Flatfoot Disorder

Flatfoot, also called fallen arches or Pes planus, is a deformity in children's feet where the arch that runs lengthwise along the sole of the foot collapses to the ground or is not formed at all. Flatfoot is normal in the first few years of life as the arch of the foot usually develops between the age of 3 and 5 years.

Flatfoot can be rigid or flexible. Flexible flatfoot usually resolves without any treatment needed unless pain is involved. Rigid pediatric flatfoot however can cause joint pain in the leg when walking or an aching pain in the feet, and usually requires intervention.

Flatfoot

What are the causes of flatfoot?

Pediatric flat foot is a common condition that can run in families. It is often caused by loose connections between joints and excess baby fat deposits between foot bones, which make the entire foot touch the floor when the child stands up. A rare condition called tarsal coalition can also cause flatfoot. In this condition, two or more bones of the foot abnormally join together causing stiff and painful flat feet.

What are the symptoms of flatfoot?

Children with flatfoot deformity may have one or more of the following signs and symptoms:

  • Inside arch of the foot is flattened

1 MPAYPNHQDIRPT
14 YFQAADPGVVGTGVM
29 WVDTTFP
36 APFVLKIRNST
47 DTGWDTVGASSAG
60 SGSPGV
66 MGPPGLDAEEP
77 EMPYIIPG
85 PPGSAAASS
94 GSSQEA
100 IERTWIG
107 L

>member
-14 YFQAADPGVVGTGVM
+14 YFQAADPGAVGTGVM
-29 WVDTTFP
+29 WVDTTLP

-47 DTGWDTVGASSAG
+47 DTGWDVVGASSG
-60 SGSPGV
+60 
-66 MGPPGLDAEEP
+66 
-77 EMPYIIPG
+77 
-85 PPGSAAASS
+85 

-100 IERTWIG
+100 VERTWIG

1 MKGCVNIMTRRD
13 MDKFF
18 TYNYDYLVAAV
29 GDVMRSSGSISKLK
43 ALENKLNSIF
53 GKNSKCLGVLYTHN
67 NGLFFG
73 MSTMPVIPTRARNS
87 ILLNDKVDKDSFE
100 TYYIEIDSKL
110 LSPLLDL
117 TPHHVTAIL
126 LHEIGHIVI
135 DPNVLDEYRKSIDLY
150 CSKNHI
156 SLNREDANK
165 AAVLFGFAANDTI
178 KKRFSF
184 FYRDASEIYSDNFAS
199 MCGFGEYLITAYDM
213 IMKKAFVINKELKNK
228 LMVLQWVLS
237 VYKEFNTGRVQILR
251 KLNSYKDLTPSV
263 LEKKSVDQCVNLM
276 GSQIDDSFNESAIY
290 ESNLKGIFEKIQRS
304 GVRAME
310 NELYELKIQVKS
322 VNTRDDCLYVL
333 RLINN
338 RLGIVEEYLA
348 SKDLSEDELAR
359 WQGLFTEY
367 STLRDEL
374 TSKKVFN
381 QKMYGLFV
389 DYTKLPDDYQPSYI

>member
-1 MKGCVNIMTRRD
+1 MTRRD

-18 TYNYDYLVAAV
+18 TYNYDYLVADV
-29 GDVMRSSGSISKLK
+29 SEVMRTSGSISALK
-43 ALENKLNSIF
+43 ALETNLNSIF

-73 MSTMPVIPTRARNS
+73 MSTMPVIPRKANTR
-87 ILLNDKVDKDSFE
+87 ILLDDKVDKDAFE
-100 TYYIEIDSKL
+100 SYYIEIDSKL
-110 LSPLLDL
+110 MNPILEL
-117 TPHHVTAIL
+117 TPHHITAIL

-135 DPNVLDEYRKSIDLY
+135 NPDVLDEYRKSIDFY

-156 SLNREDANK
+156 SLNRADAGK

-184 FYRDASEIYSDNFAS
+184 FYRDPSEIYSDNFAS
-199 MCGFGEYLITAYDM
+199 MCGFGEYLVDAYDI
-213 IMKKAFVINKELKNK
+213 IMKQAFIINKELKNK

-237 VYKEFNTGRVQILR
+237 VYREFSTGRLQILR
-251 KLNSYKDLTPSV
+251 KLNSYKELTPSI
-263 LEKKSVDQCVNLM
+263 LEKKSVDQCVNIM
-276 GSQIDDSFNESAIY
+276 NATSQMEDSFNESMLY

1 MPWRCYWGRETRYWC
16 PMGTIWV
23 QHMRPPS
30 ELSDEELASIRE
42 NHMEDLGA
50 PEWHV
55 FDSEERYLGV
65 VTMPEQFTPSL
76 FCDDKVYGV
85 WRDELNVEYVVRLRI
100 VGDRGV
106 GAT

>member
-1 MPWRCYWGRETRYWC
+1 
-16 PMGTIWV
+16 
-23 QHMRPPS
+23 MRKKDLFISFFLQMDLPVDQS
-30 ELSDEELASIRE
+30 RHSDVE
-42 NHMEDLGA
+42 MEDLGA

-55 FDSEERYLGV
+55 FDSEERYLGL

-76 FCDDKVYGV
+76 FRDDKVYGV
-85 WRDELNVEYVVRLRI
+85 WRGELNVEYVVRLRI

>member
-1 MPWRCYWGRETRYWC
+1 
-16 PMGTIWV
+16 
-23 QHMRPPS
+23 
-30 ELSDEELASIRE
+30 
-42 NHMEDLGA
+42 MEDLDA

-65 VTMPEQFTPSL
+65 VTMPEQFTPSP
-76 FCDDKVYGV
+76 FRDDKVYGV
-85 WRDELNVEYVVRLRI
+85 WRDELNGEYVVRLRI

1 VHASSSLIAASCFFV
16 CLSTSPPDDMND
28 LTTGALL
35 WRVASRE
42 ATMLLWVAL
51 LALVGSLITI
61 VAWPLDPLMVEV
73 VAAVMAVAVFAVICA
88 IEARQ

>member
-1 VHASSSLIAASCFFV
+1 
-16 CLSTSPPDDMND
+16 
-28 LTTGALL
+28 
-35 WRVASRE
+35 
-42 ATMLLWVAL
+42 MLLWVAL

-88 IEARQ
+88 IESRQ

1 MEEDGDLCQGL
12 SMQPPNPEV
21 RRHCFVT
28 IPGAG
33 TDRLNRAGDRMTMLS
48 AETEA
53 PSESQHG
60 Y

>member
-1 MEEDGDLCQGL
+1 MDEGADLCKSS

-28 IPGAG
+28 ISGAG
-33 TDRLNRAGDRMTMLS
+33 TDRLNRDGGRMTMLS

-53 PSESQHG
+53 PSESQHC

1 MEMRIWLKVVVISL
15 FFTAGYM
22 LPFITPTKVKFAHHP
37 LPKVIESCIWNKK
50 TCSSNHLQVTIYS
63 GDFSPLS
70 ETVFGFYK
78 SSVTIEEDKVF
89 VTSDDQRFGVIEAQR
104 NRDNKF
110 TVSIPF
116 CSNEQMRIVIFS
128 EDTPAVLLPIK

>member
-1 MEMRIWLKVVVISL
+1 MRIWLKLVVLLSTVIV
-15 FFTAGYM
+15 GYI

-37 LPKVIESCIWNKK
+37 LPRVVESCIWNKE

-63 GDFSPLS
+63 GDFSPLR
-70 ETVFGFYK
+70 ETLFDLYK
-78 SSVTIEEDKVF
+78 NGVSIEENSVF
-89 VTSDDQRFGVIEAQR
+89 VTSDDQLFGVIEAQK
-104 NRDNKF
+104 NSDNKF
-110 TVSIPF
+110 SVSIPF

• Heel bone may be turned outward
  • Inner aspect of the foot may appear bowed-out
  • Pain in the foot, leg, knee, hip or lower back
  • Pain in the heels causing difficultly with walking/running
  • Discomfort with wearing shoes
  • Inability to bear weight on the affected foot
  • Tired, achy feet with prolonged standing or walking

How is flatfoot diagnosed?

Your doctor will perform a physical examination of your child's foot and observe the child in standing and sitting positions. If an arch forms when the child stands on his toes, then the flatfoot is flexible and no further tests or treatments are necessary. If pain is associated with the condition, or if the arch does not form on standing on toes, then X-rays are ordered to assess the severity of the deformity. A computed tomography (CT) scan is performed, if tarsal coalition is suspected and if tendon injury is presumed, a magnetic resonance imaging (MRI) is recommended.

What are the treatment options?

If your child does not exhibit any symptoms, your doctor may monitor your child's condition to assess for any changes. If, however, your child has symptoms, your doctor may suggest some of the following non-surgical treatments.
  • Activity modification: Avoid participating in activities that cause pain, such as walking or standing for long periods of time.
  • Orthotic devices: Your surgeon may advise the use of custom-made orthotic devices that are worn inside the shoes to support the arch of the foot.
  • Physical therapy: Stretching exercises of the heel can provide pain relief.
  • Medications: Pain relieving medications such as NSAIDs can help to reduce pain and inflammation.
  • Shoe modification: Using a well‐fitting, supportive shoe can help relieve aching pain caused by flatfoot.

Surgery is rarely needed to treat pediatric flatfoot. However, if conservative treatment options fail to relieve your child's symptoms, then surgery may be necessary to resolve the problem. Depending on your child's condition, various procedures may be performed including tendon transfers, tendon lengthening, joint fusion and implant insertion.

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